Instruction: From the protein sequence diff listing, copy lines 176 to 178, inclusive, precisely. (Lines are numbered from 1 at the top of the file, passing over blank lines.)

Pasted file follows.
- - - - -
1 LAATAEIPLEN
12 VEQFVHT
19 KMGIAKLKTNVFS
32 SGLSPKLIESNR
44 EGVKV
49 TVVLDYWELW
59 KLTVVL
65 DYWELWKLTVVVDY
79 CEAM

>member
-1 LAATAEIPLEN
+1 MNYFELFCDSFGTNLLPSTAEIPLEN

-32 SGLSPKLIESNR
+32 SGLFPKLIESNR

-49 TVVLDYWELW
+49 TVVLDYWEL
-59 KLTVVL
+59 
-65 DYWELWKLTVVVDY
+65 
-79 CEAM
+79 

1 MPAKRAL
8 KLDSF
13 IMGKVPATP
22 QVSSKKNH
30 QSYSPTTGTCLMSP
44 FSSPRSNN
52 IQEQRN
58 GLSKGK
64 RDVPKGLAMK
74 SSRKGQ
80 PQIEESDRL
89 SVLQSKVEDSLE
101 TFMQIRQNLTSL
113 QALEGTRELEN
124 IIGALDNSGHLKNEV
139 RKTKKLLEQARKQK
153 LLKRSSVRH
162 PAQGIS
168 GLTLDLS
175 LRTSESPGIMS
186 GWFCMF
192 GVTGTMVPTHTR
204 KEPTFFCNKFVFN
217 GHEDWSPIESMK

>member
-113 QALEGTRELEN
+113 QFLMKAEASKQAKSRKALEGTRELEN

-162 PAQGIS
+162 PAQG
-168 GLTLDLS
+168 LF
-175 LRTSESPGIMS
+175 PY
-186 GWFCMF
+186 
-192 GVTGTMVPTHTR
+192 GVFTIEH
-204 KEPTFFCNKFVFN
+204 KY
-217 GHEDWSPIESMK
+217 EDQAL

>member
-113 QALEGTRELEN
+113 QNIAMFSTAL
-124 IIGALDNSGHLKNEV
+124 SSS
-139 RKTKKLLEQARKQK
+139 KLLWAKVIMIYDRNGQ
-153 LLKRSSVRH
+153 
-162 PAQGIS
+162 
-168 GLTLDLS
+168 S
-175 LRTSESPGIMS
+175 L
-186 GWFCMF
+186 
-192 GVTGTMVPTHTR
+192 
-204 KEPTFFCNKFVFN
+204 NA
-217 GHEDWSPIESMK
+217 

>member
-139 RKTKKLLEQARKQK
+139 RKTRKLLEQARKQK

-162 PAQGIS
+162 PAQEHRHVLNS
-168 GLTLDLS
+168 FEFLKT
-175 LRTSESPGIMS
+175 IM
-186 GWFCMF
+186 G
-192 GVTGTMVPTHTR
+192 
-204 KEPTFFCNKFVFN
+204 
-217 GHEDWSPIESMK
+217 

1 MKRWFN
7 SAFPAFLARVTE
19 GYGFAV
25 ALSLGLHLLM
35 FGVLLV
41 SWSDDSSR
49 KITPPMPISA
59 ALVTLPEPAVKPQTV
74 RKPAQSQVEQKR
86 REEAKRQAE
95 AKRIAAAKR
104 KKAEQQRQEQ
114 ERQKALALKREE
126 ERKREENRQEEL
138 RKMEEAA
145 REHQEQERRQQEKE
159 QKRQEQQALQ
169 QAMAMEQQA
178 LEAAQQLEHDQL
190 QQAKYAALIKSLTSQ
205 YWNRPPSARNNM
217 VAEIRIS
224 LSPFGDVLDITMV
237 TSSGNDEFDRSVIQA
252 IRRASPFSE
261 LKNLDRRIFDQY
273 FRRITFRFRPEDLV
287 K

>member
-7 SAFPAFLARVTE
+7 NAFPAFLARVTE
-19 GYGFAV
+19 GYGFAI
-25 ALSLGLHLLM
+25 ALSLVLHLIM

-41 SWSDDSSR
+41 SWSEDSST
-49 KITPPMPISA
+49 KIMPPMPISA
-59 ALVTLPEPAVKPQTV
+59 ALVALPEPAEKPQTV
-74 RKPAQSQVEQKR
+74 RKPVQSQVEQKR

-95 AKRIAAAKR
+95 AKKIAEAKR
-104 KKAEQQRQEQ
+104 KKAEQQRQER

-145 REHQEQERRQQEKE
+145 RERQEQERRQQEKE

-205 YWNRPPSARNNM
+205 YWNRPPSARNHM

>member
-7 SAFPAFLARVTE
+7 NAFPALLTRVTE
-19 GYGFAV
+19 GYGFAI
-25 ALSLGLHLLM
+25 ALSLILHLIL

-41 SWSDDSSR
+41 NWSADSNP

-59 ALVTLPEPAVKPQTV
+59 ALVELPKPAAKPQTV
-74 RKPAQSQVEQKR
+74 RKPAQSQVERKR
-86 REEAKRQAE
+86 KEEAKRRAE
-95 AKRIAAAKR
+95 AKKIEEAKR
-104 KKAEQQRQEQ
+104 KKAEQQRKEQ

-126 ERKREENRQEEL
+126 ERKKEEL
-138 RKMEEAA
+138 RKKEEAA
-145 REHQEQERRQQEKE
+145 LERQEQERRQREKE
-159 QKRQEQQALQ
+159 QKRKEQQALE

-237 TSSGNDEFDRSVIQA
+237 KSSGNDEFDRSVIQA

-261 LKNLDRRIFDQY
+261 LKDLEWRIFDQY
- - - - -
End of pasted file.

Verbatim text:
-138 RKMEEAA
+138 RKKEEAA
-145 REHQEQERRQQEKE